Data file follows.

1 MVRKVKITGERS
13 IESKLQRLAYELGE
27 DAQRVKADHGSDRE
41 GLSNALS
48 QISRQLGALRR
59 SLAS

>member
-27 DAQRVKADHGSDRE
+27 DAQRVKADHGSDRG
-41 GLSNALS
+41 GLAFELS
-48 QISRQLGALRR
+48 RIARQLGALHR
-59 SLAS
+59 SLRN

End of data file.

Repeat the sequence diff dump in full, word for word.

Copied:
1 MVRKVKITGERS
13 IESKLQRLAYELGE
27 DAQRVKADHGSDRE
41 GLSNALS
48 QISRQLGALRR
59 SLAS

>member
-27 DAQRVKADHGSDRE
+27 DAQRVKADHGSDRG
-41 GLSNALS
+41 GLAFELS
-48 QISRQLGALRR
+48 RIARQLGALHR
-59 SLAS
+59 SLRN